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Hazardous Waste Is Potential Disaster Next Door for All

December 23, 1990

Mr. K. Grimes in a Nov. 18 letter, "Waste May be Hazardous to Your Wallet," related an unfortunate incident whereby a law-abiding citizen, concerned for the safety and welfare of others and for the environment, may face a very expensive bill for the cleanup of hazardous waste.

Mr. Grimes asks: Why would anyone report the possibility of a hazardous material on a property?

Why? Because it is our responsibility to our neighbors, loved ones both present and future, and the fragile environment we live in.

Mr. Grimes writes of the choice people have of either dumping something they suspect is hazardous in an empty lot on a dark night or facing a possible large bill from removal by the Fire Department. The choice is yours, but the criminal and civil liability costs are much greater for an illegal dumping.

The people spoke very clearly at the voting booths on Election Day. The state of the environment is a concern to us all. The deliberate, as well as the accidental or even potential, destruction of our environment cannot be tolerated by anyone--there is too much at stake.

Mr. Grimes also wrote: "I thought we paid taxes to have the police and fire department respond to situations that endanger the public." He is absolutely correct. The fire and police do respond to situations that endanger the public and will continue to do so. The Fire Department, with a specialized hazardous-materials team, did respond to this potential life-endangering situation, along with the Police Department and the Orange County Sheriff's Department bomb squad, in order to neutralize and make safe the situation at the McGuire family residence.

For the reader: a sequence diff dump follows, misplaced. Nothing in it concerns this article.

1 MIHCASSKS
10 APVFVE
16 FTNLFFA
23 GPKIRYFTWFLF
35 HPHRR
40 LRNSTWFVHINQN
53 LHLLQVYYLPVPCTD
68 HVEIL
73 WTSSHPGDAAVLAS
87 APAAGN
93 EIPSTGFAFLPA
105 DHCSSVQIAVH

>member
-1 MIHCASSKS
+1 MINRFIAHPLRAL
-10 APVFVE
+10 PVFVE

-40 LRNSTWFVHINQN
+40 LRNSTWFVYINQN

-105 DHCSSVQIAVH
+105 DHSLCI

The costs are accrued from having private enterprise, along with specialized Fire Department hazardous-material teams, test and remove the hazardous materials to a state and federally licensed facility capable of the proper handling and disposal of hazardous materials and wastes. Proper disposal is expensive, but the other alternatives are even more costly: our family, friends, neighbors and environment.

I don't want to sound too emotional, but there is a definite problem aligned with the emotions. If you remember the displaced families at Love Canal--just to cite one example--we as public officials and citizens cannot tolerate any further contamination to the environment.

DONALD R. HERR, Fire marshal, Westminster Fire Department

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